My friend is articulating the angst of Germans about the tide of refugees that Germany has graciously accepted. The questions she poses are nagging and pertinent ones. If this is a snapshot of all refugees who are predominantly Muslim, then the question that every German would pose is: what have we done? Have we set ourselves for trouble-social, political, cultural and in terms of public safety?
There are, of course, no easy answers to these troubling questions. And I do not profess to have a crystal ball that I can gaze into to tease out answers. But what I can say is while there may be 10 warped individuals in a group, there may be countless many who may be good. I will cite my own example here.(I am not demeaning or glorifying myself here). I went to the West as a shy, awkward young man only to discover myself in a Western milieu. Yes, I had my share of ungainly experiences emanating from residual racism but I emerged from these experiences as a self-confident and more cultured than I was. More importantly, as a Muslim, I was able to integrate my faith with reason which led to a world view where I am now able to view the world not in black and white terms but in a nuanced, humane manner. I neither drool over the West nor am I chauvinistic about my culture; I have attained balance and equipoise. I am sure my experience is not unique; there would be thousands out there whose outlook would have been transformed for the good.
The point of delineating this is to emphasise that there’s good, bad, the ugly and the beautiful everywhere. It’s not particular to a culture or region. All that is needed to be done is to look more carefully. Of course, the overall atmosphere in Germany would be charged these days and my words would be viewed as either anodyne ones or even spin to put a sheen over refugees. But this is not the intent. The idea is to inject sobriety and proportion to the debate and policy prescriptions over refugees in Europe-especially Germany. The overall tenor and thrust of this essay could be seen as a policy and social corrective to Germans. I could be critiqued for not saying the same to the refugees. This would be right. My appeal largely is to the large hearted, gracious and benevolent German nation. I would like to ask them to stay this way. But, I would not shy away from suggesting some wise counsel to refugees. I would ask them to respect and honor their host society. The best way of doing this is to respect mores and value systems of their host societies, maintaining at the same time their value systems, and last but not the least demonstrate in word and deed tolerance and toleration for difference and other worldviews.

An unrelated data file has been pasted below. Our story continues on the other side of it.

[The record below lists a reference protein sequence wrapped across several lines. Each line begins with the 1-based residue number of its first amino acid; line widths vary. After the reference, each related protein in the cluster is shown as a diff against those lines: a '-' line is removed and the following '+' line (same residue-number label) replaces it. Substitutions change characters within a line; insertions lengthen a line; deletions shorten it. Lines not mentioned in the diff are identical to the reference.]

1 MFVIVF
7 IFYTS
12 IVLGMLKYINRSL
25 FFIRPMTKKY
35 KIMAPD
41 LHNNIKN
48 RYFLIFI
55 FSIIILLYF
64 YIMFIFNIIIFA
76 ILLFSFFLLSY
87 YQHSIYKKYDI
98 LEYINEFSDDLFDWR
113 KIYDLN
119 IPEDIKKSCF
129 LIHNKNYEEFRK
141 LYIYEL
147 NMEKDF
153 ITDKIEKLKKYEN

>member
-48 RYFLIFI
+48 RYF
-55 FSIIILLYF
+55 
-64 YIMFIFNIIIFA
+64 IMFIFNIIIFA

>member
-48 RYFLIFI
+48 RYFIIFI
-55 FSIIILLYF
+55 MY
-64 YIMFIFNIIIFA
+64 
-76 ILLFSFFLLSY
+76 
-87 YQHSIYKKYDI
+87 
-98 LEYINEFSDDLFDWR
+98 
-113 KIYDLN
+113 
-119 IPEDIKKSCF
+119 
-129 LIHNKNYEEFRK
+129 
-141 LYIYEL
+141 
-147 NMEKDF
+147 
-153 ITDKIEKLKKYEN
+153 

In the final analysis, the Cologne incident is a cultural and a social problem and not entirely a policy issue. A reflexive option for the German state would be harsh, repressive policing measures. But this is the easy one but potentially problematic.(This is not to say, the perpetrators must be let away lightly; they should be punished according to the law of the land). But policing an entire community of refugees especially ‘in your face policing’ would be a non starter. The most prudent way would be to initiate a dialogue with both new comers as well as existing immigrants and , of course, natives of the host society, overlain by policing of a subtle nature to weed out the despicable lot. This policy mix grounded in social and cultural themes might be the one that could be win-win- a solution that would uphold both the humane policy adopted by Germany towards refugees and help refugees and immigrants integrate better into their host society. It is time that sobriety takes over impulse and reflex for all sides.